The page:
Billionaire sex offender Jeffrey Epstein is reported to have a secret deal with the United States government that has granted immunity to some named in the court documents in connection with allegations of sexual abuse.
According to the Sunday Times, the 2007 secret plea agreement protects American financier Epstein and his "potential co-conspirators" from a number of criminal charges related to an alleged sex trafficking ring for rich and powerful men.
Documents filed as part of the Florida legal action related to the Epstein case, in which the Duke of York has been named but not as a party to the action, allege that Epstein negotiated the "non-prosecution agreement" using his "significant social and political connections" — which included former US President Bill Clinton who, it is said, worked to get Epstein a "more favourable" deal.
The reported deal would mean that those named in the court documents, including Prince Andrew, are unlikely to face legal action over allegations, including that The Duke of York had sex with a teenager who it is claimed was being used by Epstein – a convicted sex offender former friend of the Duke’s – as a "sex slave".
Prince Andrew has emphatically denied having "any form of sexual contact or relationship" with the woman.
"The allegations made are false and without any foundation," a Buckingham Palace statement read.
The Palace named the woman as Virginia Roberts following the publication of her details by The Mail on Sunday.
In an interview with the Mail on Sunday in 2011, Roberts, a US citizen, waived her anonymity when claiming she had been sexually exploited by Epstein as a teenager.
The Independent has not been able to verify her identity.
The woman claims that between 1999 and 2002, when she was under 18 years old, Epstein offered her sexually to "politically connected and financially powerful people" — including the Duke of York.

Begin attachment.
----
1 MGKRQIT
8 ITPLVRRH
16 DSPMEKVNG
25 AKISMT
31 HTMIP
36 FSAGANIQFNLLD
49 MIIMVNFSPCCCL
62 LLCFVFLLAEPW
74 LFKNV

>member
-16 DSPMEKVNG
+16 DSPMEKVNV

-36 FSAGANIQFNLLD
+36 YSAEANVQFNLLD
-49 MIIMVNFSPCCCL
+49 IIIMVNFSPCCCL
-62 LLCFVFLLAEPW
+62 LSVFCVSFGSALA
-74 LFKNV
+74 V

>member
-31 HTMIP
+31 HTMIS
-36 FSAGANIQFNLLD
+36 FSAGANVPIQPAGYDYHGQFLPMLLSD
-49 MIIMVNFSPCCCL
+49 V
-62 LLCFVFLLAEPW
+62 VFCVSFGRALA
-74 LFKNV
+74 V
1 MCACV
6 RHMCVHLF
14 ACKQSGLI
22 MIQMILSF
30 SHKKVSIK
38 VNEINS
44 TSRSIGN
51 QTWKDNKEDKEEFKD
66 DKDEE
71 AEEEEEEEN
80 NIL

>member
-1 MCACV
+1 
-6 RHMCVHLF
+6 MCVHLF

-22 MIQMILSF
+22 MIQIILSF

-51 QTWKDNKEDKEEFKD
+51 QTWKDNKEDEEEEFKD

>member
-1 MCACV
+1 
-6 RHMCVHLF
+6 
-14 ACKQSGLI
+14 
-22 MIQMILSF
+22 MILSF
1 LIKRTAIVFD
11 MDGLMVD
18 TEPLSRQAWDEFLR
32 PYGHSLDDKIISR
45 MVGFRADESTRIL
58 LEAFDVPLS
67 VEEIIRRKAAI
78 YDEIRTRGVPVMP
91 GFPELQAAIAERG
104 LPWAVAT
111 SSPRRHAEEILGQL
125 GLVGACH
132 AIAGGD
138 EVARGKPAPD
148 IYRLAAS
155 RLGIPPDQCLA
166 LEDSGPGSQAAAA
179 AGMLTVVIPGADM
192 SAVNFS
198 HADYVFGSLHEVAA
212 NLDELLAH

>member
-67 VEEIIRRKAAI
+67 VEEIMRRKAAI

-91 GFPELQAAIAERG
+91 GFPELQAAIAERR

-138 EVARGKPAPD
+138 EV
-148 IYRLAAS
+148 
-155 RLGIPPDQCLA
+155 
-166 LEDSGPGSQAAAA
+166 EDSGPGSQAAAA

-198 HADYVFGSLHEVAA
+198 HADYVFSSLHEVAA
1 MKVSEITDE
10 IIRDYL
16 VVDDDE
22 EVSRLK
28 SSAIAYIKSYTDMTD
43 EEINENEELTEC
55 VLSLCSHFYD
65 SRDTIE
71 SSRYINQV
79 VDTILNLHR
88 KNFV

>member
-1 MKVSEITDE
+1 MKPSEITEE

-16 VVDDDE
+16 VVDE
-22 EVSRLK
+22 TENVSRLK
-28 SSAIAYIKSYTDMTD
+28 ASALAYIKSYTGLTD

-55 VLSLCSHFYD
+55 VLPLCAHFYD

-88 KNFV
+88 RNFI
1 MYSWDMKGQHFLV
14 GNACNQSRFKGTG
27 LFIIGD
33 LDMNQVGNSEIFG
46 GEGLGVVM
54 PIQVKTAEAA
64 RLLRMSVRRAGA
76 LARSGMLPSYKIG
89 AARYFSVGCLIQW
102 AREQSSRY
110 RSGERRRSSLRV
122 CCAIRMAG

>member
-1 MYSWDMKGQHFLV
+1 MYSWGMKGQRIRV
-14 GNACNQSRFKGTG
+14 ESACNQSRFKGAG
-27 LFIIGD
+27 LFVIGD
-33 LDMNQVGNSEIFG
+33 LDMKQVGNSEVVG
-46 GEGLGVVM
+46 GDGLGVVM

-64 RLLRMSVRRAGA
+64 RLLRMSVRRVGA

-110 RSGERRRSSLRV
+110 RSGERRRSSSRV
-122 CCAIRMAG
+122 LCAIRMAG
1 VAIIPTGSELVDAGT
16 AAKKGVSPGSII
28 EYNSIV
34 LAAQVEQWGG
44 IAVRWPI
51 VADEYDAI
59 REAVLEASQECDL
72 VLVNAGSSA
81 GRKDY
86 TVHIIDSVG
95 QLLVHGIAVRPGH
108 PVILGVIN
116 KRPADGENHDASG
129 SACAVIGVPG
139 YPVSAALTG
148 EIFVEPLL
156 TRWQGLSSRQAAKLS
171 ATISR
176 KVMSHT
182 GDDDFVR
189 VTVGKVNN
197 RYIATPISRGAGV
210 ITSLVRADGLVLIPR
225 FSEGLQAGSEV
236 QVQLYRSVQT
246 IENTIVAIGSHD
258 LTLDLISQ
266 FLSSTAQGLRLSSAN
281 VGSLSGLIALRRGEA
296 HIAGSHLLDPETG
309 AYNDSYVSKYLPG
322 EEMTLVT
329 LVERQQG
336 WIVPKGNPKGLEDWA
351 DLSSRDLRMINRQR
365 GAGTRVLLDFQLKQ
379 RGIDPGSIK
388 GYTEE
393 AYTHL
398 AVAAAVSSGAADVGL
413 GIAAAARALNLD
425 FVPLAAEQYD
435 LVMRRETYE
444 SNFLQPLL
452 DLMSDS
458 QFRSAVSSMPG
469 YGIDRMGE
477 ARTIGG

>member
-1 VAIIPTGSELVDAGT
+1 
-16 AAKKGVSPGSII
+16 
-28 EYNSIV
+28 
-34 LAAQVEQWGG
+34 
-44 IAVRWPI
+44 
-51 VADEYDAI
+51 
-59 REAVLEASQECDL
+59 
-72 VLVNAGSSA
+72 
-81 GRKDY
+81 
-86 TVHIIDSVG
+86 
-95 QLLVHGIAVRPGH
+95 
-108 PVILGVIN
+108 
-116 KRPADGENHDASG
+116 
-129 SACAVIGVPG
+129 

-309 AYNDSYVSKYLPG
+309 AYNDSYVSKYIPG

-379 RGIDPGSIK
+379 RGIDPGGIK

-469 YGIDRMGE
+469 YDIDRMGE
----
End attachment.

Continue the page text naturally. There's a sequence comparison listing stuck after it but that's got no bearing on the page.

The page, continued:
The woman said Epstein used her to ingratiate himself for “business, personal, political and financial gain as well as to obtain potential blackmail information”.
She claims that she was "forced to have sexual relations with this prince when she was a minor" in London, New York and on Epstein's private Caribbean island.
Harvard law professor Alan Dershowitz - who is also named in the court papers - said the claims against him were part of a pattern of "made-up stories" by the woman and her lawyers against prominent people.
Prof Dershowitz, who represented Epstein in the 2008 case, said that he would not rest until he had shown that the claims regarding his conduct were false and he advised the Duke to do everything in his power to clear his name.
"My only feeling is, if she's lied about me, which I know to an absolute certainty she has, she should not be believed about anyone else," he told the BBC Radio 4 Today programme.
"We know she's lied about other public figures including a former prime minister and others who she claims to have participated in sexual activities with, so I think it must be presumed all her allegations against Prince Andrew were false as well."
But in a statement released through her lawyers to The Guardian, the woman hit back, saying: "These types of aggressive attacks on me are exactly the reason why sexual abuse victims typically remain silent and the reason why I did for a long time. That trend should change.
"I'm not going to be bullied back into silence."
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